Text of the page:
Mexican President Enrique Peña Nieto likened Trump's tone to Hitler's earlier this month.

Felipe Garcia of the company Visit Tucson, which promotes Tucson tourism, fears that if Trump makes it to the White House it could impact international tourism, particularly from Mexico.

“It happened to us with SB 1070, I was traveling to Mexico and people in Mexico thought that everyone in Arizona hated Mexicans,” said Garcia, who is a dual citizen. 

Carlos Fernandez, the CEO of a company based on the Arizona border that manufactures aerospace parts in Mexico said the reputational damage of SB 1070 in Arizona should be seen as a cautionary tale for the rest of the country this election season.

“This is a wonderful case study that we actually have in our own state about what happens if we treat our neighbors in the South as if they are not our neighbors, but our enemies,” Fernandez said. “You have to look at the economics of how we suffered because of that, and that could definitely translate to the entire country.”

Fernandez said that so far his contacts in Mexico are not taking the possibility of a Trump presidency seriously.

Trump likes to say in his speeches that Mexico is “killing us” in trade. He has said American companies that move manufacturing jobs to Mexico and then sell their goods into the United States should be taxed, and has said he will make changes to the North American Free Trade Agreement.

But in Arizona, there is a prevailing view among business leaders that the state’s prosperity is linked to the strength of Mexico’s economy.

“The better our friends in Mexico are doing, the better we are doing in Arizona,” said Arizona Chamber of Commerce and Industry president and CEO Glenn Hamer.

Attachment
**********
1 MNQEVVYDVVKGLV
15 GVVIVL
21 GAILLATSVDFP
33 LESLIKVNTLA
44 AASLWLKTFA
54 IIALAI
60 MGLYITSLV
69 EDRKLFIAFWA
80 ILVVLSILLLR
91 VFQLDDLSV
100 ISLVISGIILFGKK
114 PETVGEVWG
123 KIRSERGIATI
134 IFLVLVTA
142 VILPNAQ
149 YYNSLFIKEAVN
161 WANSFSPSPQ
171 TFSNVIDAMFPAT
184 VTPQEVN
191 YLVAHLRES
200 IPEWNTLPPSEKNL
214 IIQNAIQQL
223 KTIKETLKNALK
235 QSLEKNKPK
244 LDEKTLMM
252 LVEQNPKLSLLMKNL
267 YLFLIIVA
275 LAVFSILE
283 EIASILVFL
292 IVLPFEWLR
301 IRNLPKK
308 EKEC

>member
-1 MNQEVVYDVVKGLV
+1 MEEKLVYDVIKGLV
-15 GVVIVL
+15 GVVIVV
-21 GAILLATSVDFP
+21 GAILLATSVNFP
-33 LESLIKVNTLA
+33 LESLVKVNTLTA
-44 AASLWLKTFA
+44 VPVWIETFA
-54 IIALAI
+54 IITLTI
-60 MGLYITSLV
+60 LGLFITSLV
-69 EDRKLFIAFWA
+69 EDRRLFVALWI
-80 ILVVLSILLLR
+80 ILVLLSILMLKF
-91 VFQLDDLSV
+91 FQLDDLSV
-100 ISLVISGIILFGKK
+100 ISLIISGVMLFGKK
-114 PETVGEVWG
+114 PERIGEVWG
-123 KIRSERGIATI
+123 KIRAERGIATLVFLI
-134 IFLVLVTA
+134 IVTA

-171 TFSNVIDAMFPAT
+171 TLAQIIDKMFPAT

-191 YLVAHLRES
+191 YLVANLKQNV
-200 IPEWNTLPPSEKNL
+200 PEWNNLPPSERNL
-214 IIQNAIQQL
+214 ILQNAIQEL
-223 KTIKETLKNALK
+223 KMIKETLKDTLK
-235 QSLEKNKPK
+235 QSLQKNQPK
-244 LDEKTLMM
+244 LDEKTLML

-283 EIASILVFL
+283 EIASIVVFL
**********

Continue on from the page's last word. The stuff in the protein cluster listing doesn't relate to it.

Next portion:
Mexican visitors spend an estimated $2.5 billion dollars a year in Arizona, according to research by the University of Arizona Eller College of Management. Hamer argues when manufacturing jobs move to Mexico, it provides supply chain opportunities for American companies that would be lost if the manufacturing jobs had gone to China instead.

This primary season Hamer has been an outspoken critic of Trump’s trade policies, particularly Trump’s pledge to renegotiate NAFTA or his stated willingness to engage in a trade war if Mexico refuses to pay for a border wall.

“Setting off a trade war, setting off a chain reaction with our greatest friends and allies, this could trigger a Great Recession or it could trigger a depression,” Hamer said.

But Trump’s Arizona Campaign Chairman Jeff DeWit insists that predictions of soured relations with Mexico if Trump enters the White House are overblown.

“I just think the word will go out that America wants to do a good job with our trade deals again and we want to have a strong immigration policy,” DeWit said.

DeWit, who serves as Arizona’s state treasurer, acknowledged that big corporations that want to manufacture their products overseas may not like Trump’s policies, which aim to protect American jobs. DeWit says that a President Trump would make better trade agreements than past administrations.

“I think that is something Donald Trump can bring is a business minded attitude towards these deals and I think it will be better for both sides,” DeWit said.

And it seems many Arizona Republicans agree. Polls show Trump has held a consistent lead here for months.  

Trump is scheduled to hold two events in the Phoenix area on Saturday.